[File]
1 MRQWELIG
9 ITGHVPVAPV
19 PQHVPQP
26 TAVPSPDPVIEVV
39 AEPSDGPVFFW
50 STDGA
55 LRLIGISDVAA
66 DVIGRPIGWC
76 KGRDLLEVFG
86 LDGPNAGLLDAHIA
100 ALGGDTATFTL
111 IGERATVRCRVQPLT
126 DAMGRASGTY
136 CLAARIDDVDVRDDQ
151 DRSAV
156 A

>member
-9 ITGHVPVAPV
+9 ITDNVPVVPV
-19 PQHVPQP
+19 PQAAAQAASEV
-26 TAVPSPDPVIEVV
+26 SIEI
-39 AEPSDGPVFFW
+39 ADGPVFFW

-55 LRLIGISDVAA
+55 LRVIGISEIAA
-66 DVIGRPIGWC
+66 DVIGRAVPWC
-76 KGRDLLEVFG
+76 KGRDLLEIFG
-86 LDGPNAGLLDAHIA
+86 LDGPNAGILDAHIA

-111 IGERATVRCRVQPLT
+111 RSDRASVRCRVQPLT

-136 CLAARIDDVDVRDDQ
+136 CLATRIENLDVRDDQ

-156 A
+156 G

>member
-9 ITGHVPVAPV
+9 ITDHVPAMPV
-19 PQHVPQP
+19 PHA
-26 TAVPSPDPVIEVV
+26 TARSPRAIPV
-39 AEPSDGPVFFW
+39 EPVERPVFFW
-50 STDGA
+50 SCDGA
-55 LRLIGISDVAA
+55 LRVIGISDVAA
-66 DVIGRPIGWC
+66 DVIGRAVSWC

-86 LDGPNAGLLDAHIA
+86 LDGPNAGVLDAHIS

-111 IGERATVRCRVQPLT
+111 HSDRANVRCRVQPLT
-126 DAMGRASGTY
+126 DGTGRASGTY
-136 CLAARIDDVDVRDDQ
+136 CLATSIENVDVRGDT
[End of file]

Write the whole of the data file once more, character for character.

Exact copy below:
1 MRQWELIG
9 ITGHVPVAPV
19 PQHVPQP
26 TAVPSPDPVIEVV
39 AEPSDGPVFFW
50 STDGA
55 LRLIGISDVAA
66 DVIGRPIGWC
76 KGRDLLEVFG
86 LDGPNAGLLDAHIA
100 ALGGDTATFTL
111 IGERATVRCRVQPLT
126 DAMGRASGTY
136 CLAARIDDVDVRDDQ
151 DRSAV
156 A

>member
-9 ITGHVPVAPV
+9 ITDNVPVVPV
-19 PQHVPQP
+19 PQAAAQAASEV
-26 TAVPSPDPVIEVV
+26 SIEI
-39 AEPSDGPVFFW
+39 ADGPVFFW

-55 LRLIGISDVAA
+55 LRVIGISEIAA
-66 DVIGRPIGWC
+66 DVIGRAVPWC
-76 KGRDLLEVFG
+76 KGRDLLEIFG
-86 LDGPNAGLLDAHIA
+86 LDGPNAGILDAHIA

-111 IGERATVRCRVQPLT
+111 RSDRASVRCRVQPLT

-136 CLAARIDDVDVRDDQ
+136 CLATRIENLDVRDDQ

-156 A
+156 G

>member
-9 ITGHVPVAPV
+9 ITDHVPAMPV
-19 PQHVPQP
+19 PHA
-26 TAVPSPDPVIEVV
+26 TARSPRAIPV
-39 AEPSDGPVFFW
+39 EPVERPVFFW
-50 STDGA
+50 SCDGA
-55 LRLIGISDVAA
+55 LRVIGISDVAA
-66 DVIGRPIGWC
+66 DVIGRAVSWC

-86 LDGPNAGLLDAHIA
+86 LDGPNAGVLDAHIS

-111 IGERATVRCRVQPLT
+111 HSDRANVRCRVQPLT
-126 DAMGRASGTY
+126 DGTGRASGTY
-136 CLAARIDDVDVRDDQ
+136 CLATSIENVDVRGDT